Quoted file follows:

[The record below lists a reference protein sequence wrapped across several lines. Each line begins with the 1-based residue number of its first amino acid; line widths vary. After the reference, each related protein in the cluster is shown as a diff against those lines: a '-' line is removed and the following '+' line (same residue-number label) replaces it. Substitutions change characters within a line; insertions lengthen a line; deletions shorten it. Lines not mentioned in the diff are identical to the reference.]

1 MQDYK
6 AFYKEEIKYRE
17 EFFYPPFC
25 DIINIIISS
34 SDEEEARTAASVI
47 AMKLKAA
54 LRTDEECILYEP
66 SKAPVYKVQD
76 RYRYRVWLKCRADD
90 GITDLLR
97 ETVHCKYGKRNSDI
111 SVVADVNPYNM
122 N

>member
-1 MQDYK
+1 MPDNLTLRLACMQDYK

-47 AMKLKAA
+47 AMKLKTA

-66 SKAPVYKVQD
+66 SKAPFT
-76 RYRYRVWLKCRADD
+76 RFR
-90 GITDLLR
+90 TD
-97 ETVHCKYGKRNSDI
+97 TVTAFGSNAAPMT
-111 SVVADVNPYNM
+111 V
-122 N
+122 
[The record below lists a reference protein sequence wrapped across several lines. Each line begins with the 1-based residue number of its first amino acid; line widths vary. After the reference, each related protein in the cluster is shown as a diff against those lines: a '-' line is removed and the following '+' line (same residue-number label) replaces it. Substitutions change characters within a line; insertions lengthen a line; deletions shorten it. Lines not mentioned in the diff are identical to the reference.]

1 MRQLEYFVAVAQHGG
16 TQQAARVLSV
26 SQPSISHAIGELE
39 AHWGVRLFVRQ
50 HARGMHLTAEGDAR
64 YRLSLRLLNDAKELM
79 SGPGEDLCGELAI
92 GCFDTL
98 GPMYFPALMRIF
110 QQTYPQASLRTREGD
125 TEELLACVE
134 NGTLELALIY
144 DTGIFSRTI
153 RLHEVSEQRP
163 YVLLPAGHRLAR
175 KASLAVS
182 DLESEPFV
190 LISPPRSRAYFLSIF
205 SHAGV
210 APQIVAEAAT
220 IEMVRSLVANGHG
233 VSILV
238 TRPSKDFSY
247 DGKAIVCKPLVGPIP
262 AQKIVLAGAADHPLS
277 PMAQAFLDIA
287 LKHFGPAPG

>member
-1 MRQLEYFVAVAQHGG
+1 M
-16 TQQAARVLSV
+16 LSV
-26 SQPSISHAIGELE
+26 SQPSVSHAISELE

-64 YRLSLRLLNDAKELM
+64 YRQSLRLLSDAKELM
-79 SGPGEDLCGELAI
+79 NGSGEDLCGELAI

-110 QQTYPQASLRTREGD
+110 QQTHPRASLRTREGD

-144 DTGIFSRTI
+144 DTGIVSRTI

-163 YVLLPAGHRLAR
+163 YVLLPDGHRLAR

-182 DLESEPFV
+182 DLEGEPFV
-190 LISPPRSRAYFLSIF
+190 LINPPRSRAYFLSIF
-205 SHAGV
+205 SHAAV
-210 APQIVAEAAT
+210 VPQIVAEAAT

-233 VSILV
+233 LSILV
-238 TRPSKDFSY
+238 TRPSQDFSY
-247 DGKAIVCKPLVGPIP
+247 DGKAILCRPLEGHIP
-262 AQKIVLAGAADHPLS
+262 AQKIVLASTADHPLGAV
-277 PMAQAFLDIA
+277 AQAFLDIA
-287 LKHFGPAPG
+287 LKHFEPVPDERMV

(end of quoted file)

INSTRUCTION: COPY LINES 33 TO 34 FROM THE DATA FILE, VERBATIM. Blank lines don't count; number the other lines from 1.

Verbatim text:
1 MRQLEYFVAVAQHGG
16 TQQAARVLSV